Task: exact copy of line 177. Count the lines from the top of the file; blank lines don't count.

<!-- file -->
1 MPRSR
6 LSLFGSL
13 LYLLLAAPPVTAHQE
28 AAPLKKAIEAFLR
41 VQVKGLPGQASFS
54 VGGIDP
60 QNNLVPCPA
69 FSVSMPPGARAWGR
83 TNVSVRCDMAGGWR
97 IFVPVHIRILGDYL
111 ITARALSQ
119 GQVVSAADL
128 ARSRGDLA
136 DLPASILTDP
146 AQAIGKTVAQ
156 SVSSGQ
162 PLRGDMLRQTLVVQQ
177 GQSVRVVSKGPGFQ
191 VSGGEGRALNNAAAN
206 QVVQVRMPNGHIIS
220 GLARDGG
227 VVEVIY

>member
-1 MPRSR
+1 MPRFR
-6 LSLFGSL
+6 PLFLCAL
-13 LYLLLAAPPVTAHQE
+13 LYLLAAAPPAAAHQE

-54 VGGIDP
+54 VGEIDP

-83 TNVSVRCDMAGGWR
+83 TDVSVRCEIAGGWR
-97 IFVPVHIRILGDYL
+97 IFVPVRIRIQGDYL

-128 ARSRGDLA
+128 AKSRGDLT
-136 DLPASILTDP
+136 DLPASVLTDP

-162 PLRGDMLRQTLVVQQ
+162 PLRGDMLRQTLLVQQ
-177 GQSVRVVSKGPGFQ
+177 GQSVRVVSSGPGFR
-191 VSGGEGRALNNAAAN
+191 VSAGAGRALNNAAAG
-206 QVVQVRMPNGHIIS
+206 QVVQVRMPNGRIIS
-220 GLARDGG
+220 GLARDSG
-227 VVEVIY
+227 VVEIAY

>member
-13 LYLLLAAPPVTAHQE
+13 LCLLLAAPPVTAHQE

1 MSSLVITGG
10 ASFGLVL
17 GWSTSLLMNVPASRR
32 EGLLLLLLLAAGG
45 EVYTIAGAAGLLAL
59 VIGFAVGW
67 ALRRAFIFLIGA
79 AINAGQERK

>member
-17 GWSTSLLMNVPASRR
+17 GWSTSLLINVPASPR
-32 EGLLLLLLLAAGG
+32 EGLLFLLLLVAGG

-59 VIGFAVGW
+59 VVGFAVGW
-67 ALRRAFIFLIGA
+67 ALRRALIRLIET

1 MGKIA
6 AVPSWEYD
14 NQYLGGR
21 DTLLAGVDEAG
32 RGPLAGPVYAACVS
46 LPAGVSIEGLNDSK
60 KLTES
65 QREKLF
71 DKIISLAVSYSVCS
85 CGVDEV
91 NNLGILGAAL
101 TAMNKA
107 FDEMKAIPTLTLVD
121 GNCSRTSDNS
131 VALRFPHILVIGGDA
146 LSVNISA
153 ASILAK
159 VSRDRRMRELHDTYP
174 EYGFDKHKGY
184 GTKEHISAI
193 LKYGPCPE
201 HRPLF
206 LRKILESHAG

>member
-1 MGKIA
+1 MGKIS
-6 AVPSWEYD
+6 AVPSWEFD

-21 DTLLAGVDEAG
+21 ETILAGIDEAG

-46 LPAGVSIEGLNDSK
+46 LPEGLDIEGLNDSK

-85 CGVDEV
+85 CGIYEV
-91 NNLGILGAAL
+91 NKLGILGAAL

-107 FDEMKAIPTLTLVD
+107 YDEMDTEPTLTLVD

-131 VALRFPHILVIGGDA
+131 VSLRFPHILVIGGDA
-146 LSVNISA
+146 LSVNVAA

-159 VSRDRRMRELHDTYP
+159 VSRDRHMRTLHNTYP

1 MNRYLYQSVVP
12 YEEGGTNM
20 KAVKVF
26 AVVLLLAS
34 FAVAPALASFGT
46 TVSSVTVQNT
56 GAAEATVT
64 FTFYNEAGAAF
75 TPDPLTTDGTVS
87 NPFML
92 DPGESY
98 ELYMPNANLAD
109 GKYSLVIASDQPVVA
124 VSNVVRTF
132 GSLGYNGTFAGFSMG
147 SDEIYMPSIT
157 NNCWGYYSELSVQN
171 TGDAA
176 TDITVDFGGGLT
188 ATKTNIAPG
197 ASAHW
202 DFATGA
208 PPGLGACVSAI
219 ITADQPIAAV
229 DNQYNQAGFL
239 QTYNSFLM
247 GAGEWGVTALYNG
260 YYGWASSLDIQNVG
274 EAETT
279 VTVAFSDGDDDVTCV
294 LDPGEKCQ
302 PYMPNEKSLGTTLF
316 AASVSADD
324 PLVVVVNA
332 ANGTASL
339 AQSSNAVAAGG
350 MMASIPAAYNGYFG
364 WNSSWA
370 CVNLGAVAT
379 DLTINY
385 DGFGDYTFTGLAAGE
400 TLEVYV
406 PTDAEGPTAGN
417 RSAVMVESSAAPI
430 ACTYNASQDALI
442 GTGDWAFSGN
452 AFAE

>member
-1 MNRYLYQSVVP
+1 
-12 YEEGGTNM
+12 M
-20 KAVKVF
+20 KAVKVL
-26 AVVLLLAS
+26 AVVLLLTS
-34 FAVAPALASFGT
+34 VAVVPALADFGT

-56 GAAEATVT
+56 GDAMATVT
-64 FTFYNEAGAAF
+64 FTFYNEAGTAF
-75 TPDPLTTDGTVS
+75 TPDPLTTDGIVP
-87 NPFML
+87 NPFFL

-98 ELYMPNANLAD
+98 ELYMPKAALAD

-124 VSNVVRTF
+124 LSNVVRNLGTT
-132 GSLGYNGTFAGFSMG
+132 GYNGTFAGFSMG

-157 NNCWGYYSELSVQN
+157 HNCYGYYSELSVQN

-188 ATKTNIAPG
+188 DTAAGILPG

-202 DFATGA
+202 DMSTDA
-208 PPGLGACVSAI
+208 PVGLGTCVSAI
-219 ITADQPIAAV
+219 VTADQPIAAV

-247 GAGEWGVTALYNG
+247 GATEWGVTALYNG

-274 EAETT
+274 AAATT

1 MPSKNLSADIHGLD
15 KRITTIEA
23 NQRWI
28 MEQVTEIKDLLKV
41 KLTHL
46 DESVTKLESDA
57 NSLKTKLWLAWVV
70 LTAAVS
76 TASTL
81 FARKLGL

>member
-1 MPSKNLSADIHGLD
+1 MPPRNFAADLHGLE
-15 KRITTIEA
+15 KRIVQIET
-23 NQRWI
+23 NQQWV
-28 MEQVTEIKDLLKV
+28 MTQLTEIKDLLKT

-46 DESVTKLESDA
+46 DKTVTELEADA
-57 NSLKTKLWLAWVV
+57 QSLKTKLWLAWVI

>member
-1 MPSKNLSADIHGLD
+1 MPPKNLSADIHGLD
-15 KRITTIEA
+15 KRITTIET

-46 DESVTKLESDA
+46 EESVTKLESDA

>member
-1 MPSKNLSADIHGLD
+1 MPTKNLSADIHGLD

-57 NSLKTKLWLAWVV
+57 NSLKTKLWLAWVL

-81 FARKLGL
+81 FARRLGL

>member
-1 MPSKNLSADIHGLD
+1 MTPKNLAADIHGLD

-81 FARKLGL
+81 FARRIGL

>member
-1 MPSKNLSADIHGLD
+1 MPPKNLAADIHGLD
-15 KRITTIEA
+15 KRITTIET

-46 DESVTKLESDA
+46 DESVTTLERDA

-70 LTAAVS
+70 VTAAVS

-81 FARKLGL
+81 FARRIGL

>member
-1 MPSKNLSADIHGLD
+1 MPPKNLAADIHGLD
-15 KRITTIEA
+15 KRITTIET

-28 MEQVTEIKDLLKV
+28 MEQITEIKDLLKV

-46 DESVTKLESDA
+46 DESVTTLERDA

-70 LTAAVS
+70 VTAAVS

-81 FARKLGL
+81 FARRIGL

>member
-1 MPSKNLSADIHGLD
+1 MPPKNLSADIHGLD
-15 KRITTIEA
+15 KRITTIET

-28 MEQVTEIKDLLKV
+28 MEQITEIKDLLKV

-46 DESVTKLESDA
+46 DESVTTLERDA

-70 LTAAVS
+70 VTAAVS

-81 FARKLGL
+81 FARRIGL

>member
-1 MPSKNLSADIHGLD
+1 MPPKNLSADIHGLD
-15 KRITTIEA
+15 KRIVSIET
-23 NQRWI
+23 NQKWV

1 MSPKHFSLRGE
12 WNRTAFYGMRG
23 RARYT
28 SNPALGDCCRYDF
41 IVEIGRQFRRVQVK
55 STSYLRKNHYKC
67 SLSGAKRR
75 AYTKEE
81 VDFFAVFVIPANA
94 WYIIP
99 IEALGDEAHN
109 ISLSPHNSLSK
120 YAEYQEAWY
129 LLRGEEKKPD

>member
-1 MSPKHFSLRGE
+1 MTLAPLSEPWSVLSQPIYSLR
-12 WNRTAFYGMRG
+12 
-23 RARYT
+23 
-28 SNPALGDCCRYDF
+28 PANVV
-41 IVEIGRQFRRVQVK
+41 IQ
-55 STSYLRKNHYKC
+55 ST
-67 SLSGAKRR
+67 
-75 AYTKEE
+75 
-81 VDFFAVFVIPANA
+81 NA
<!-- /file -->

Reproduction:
+64 FTFYNEAGTAF